Re: authenticity again


Chris,

I have read some of your notes on Heidegger here and admired your
presentation of them. I'm not sure if we can relate what you are
concerned with here to what has captured my own interest at this moment.
I am dubious about any attempt to draw conclusions about authors'
personal motivations based on public writings, but I will think about
your ideas.

What seems more available is an analysis of the way his work enters
into the great philosophical conversation. What excited the German
philosophy student with his work when young Heidegger spoke with the
vocabulary he was building in B&T seems to me to be the way in which his
work blends a value system with ontology. I don't see it as a criticism
of his ontology, particularly, because I take his ontology as a
perspective. But it seems to me that Heidegger discovered a way of
saying, essentially, "take on my values and you will be able to understand
being. Live as I suggest and the truth about the being will be disclosed
to you." When Hegel took us through the dialectic of the master/slave,
we, there was not a real sense of choice about it, either. In my current
reading of Heidegger, his work serves to inspire the reader to choose to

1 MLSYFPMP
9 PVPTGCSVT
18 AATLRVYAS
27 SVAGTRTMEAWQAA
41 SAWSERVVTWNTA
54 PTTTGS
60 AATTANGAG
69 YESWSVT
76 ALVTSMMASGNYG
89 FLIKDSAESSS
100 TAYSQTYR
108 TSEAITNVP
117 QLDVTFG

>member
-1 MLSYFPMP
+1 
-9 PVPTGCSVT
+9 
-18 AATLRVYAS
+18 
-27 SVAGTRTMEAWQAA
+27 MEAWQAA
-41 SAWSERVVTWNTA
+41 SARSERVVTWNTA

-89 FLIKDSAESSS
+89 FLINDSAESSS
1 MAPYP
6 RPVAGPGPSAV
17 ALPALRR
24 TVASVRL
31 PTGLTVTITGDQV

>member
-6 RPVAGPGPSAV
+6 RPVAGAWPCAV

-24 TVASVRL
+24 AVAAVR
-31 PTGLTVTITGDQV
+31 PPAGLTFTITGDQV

be authentic. Choose to be authentic and the deep nature of being will
be disclosed to you.

Do you agree with this reading?

Regarding the question of Heidegger's personal motivation as he became
a Nazi: I have read some of Heidegger's speeches as a Nazi, speeches that
end with a "Heil Hitler," and they are certainly shocking. It is
certainly easy to imagine him being inspired by his reading of
Zarathustra. But this kind of thinking must have read much differently
in a world that talked politely about social evolution of the barbarian
to the "civilized" races and who learned to approach their own
reproduction through the lens of eugenics programs designed to bring
forth an increasingly perfected person. I'm not sure it wasn't such a
prevalent view at that time that Heidegger didn't fall into his Nazi hat
when he slipped into his own prattle. That's not an argument for such a
view, but a speculation of a possibility. No?

..Lois Shawver



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